Nature Trust completes purchase of Halifax wilderness area
'It's a fantastic thing today — but it will be an absolutely astounding thing in 30, 50, 100 years'
The Nova Scotia Nature Trust has completed its purchase of a wilderness area just 20 minutes from downtown Halifax.
The Blue Mountain Wilderness Connector is 220 hectares, three times the size of Point Pleasant Park, between two sections of provincially protected land — the Blue Mountain-Birch Cove Lakes in Hammonds Plains.
"It's a fantastic thing today — but it will be an absolutely astounding thing in 30, 50, 100 years," said Robin Wilber, one of the two landowners, in the news release. He and Bill Fenton agreed to forgo housing development on the land and sell it to the Nature Trust.
"As the surrounding area continues to develop over the next decades, the value of having such a large and wild green space within a major city will be more and more deeply appreciated."
In October 2019, the Nature Trust inked the deal to purchase the land. They had until June 2020 to raise the $2.8 million needed to acquire it.
The area is home to 150 different birds, including several species that are classified as threatened, such as the Canada Warbler, Olive-sided Flycatcher and the Common Nighthawk.
While conservation groups have been calling to protect this area for more than a decade, executive director of the Nature Trust said the purchase comes at an important time, as the COVID-19 pandemic has inspired more Nova Scotians to spend time outdoors.
"I think the change in heart that people have had during the pandemic in terms of really valuing being out in nature, how important it is for our physical health and our mental health and as a place to spend quality time with family ... I don't think that's going to change," Bonnie Sutherland told CBC's Maritime Noon.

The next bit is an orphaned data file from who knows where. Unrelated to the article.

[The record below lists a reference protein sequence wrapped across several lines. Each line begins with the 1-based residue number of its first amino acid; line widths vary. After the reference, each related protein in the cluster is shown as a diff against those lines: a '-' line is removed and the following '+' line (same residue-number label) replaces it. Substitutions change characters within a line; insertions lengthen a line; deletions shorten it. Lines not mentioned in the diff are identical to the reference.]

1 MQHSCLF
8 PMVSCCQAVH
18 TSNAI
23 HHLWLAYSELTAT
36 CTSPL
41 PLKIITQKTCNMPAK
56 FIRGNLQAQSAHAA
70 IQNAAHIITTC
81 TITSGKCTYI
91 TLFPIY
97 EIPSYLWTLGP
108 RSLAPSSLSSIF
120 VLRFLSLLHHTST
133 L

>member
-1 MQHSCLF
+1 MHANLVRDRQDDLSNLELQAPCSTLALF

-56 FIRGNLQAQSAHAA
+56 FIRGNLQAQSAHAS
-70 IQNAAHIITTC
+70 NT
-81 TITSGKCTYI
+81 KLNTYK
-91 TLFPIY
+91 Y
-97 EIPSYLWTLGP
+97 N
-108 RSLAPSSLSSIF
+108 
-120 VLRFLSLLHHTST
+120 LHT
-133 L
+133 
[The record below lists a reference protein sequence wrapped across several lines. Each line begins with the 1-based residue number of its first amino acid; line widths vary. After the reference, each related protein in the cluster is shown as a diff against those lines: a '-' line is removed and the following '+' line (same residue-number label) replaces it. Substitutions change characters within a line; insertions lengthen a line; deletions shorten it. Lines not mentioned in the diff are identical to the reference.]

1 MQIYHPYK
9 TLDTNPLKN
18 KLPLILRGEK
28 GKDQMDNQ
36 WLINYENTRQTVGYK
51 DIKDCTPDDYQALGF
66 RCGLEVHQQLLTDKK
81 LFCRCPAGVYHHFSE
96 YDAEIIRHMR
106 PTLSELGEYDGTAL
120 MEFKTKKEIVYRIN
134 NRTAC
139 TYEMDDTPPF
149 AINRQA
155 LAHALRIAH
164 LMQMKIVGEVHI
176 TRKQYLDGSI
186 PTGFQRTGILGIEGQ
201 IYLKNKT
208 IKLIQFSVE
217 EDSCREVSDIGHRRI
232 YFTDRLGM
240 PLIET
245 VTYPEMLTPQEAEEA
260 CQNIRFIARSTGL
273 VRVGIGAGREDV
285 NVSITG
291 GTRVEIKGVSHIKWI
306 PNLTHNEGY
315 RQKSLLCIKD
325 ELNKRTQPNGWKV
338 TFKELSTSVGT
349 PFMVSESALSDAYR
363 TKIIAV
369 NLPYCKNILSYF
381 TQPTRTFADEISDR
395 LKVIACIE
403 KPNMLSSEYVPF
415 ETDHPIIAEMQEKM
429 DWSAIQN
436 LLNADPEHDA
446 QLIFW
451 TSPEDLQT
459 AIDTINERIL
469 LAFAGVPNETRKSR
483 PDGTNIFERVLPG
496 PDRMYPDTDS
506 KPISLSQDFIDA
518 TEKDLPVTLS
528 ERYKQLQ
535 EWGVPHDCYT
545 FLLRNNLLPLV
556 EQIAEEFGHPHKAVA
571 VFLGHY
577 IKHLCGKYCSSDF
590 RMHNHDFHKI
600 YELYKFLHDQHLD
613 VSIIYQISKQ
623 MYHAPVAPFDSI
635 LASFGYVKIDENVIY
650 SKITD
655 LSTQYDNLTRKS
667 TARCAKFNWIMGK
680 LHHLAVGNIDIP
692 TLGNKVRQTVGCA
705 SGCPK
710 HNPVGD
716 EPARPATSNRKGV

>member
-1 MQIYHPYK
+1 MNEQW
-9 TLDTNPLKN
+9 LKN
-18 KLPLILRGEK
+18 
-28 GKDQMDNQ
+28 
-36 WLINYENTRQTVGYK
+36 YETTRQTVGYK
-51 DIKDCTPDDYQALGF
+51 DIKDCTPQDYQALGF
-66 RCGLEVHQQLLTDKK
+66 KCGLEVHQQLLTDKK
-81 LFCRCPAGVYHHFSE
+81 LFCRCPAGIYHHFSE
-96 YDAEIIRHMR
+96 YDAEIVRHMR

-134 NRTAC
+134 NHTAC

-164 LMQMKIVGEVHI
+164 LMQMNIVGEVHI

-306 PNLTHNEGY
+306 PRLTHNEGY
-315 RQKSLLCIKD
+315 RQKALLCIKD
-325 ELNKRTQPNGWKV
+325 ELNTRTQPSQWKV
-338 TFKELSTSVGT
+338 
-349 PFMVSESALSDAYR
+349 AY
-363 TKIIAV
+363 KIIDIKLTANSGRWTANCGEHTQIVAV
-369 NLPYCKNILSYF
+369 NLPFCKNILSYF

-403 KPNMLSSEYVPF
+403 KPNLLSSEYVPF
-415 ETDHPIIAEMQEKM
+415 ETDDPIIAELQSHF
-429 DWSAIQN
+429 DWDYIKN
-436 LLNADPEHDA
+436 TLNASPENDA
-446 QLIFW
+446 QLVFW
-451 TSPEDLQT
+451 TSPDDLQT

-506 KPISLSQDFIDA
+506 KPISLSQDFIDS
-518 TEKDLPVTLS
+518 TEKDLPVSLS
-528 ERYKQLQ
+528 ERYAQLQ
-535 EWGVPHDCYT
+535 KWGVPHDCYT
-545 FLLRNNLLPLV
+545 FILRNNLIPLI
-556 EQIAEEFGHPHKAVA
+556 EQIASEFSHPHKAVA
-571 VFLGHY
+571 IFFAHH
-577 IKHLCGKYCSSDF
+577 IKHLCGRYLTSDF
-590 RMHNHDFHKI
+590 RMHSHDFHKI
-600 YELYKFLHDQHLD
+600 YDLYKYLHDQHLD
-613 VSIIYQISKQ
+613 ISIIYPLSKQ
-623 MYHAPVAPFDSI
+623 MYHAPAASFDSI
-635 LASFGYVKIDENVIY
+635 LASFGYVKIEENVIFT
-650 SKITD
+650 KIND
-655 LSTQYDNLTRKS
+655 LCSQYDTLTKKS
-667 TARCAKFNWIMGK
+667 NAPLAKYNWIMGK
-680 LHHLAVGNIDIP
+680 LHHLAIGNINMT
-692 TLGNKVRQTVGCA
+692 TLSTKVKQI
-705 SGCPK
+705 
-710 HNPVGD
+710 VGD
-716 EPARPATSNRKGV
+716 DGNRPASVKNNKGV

The area is also accessible by public transit and its proximity to Halifax gives hope that more people will use the land on evenings and weekends. Sutherland said it's one of the top five largest intact urban wilderness areas in Canada.
"We're so lucky to have wild places like this still so close to the city," she said.
"You're just in your own backyard hiking, canoeing, kayaking, swimming. It's just an amazing resource for Haligonians and for visitors to Nova Scotia, too."
Help from federal, local governments
According to the release, the final boundaries and type of protected area are still in the works for the broader Blue Mountain-Birch Cove Lakes area.
Part of the land's value" was donated by the landowners under the federal government's Ecological Gifts Program, which provides tax incentives for those who donate land of ecological significance.
"It was obvious that this would be the best use for this piece of land," Wilber told CBC's Maritime Noon.
"I hope people look after it and use it so that they can see what a beautiful piece of land it is."
The federal Natural Conservation Heritage Program, funded by the Canada Nature Fund, also supported preserving the area as part of its goal to conserve a quarter of Canada's lands by 2025.
"The COVID-19 pandemic is reminding Canadians how important it is to connect with nature for our health and well-being," said Federal Minister of Environment and Climate Change Jonathan Wilkinson in the release.
"The Blue Mountain Wilderness Connector will support our iconic wildlife in Nova Scotia and provide more protected nature for Canadians to enjoy."
The purchase of the connector was also thanks to several significant financial backers, such as the Nova Scotia Crown Share Land Legacy Trust, the City of Halifax, the Nova Scotia Habitat Conservation Fund and the Five Bridges Wilderness Heritage Trust.
Community support and local organizations such as the Ecology Action Centre also helped achieve the campaign goals, the Nature Trust says.
Sutherland said people were "very worried" about the impact on habitat linkage if this piece of land was developed.
"Animals like the endangered mainland moose need these corridors of wild space that are uninterrupted for them to be able to move through the landscape," she said.
"So I think people have a huge sense of relief today knowing that that area is now protected forever."
With files from CBC's Maritime Noon